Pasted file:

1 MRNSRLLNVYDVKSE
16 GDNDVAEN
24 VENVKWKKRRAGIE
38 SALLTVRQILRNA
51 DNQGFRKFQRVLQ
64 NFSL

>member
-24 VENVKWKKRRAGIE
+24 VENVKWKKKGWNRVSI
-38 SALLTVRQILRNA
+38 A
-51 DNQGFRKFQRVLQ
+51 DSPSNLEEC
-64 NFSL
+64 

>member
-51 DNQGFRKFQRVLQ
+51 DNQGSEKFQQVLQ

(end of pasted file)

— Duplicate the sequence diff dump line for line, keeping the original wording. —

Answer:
1 MRNSRLLNVYDVKSE
16 GDNDVAEN
24 VENVKWKKRRAGIE
38 SALLTVRQILRNA
51 DNQGFRKFQRVLQ
64 NFSL

>member
-24 VENVKWKKRRAGIE
+24 VENVKWKKKGWNRVSI
-38 SALLTVRQILRNA
+38 A
-51 DNQGFRKFQRVLQ
+51 DSPSNLEEC
-64 NFSL
+64 

>member
-51 DNQGFRKFQRVLQ
+51 DNQGSEKFQQVLQ